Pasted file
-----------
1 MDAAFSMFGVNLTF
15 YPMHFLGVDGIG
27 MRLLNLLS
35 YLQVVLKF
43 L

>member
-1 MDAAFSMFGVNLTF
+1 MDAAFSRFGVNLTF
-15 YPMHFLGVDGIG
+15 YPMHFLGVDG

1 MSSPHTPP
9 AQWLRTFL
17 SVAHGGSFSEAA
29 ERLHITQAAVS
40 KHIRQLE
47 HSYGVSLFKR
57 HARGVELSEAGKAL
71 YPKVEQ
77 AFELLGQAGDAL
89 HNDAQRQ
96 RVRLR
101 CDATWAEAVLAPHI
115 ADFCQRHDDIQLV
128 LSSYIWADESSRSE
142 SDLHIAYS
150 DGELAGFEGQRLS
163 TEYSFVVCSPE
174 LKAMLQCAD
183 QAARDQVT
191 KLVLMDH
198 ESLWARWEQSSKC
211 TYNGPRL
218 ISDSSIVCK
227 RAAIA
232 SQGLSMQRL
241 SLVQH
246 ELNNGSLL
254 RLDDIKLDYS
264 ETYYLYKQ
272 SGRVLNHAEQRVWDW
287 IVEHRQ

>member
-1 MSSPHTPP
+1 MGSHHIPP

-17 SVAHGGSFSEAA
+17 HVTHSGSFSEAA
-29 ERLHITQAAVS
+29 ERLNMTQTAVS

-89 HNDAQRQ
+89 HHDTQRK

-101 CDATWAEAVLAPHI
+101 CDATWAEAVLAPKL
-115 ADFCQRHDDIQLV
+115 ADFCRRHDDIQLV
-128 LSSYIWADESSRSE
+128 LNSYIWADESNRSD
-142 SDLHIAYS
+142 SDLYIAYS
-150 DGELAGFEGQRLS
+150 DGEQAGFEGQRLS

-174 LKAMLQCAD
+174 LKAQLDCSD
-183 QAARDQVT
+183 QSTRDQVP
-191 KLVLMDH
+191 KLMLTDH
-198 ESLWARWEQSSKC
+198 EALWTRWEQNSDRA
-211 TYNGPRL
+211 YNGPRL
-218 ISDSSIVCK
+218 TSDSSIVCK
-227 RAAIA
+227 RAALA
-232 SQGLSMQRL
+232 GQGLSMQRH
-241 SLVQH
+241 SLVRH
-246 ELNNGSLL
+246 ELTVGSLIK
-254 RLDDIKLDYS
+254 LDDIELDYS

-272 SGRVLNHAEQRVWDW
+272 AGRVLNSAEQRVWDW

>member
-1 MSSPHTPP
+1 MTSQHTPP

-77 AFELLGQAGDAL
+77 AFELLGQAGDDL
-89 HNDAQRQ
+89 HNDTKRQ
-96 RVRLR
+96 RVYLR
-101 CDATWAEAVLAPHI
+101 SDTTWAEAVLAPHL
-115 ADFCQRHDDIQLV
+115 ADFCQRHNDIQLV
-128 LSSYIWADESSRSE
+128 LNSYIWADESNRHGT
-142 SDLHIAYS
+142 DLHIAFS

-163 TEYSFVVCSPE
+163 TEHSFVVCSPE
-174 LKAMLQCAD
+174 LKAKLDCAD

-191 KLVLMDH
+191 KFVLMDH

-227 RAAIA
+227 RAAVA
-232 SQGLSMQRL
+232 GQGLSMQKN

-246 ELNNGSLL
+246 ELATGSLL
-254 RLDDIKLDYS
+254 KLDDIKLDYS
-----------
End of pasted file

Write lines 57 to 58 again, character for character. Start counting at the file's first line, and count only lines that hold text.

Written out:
-142 SDLHIAYS
+142 SDLYIAYS